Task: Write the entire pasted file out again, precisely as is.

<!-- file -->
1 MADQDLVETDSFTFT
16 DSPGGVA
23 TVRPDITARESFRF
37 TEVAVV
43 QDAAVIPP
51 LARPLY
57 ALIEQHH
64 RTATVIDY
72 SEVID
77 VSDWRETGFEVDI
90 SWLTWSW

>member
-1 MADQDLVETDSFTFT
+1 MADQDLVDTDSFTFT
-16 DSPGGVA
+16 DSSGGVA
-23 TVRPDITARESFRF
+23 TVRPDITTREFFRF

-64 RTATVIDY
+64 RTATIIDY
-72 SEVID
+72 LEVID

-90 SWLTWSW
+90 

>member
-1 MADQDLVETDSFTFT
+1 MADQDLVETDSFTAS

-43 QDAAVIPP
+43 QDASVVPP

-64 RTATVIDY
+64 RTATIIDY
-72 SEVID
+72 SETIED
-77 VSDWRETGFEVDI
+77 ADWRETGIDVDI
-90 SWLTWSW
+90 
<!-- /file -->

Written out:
1 MADQDLVETDSFTFT
16 DSPGGVA
23 TVRPDITARESFRF
37 TEVAVV
43 QDAAVIPP
51 LARPLY
57 ALIEQHH
64 RTATVIDY
72 SEVID
77 VSDWRETGFEVDI
90 SWLTWSW

>member
-1 MADQDLVETDSFTFT
+1 MADQDLVDTDSFTFT
-16 DSPGGVA
+16 DSSGGVA
-23 TVRPDITARESFRF
+23 TVRPDITTREFFRF

-64 RTATVIDY
+64 RTATIIDY
-72 SEVID
+72 LEVID

-90 SWLTWSW
+90 

>member
-1 MADQDLVETDSFTFT
+1 MADQDLVETDSFTAS

-43 QDAAVIPP
+43 QDASVVPP

-64 RTATVIDY
+64 RTATIIDY
-72 SEVID
+72 SETIED
-77 VSDWRETGFEVDI
+77 ADWRETGIDVDI
-90 SWLTWSW
+90 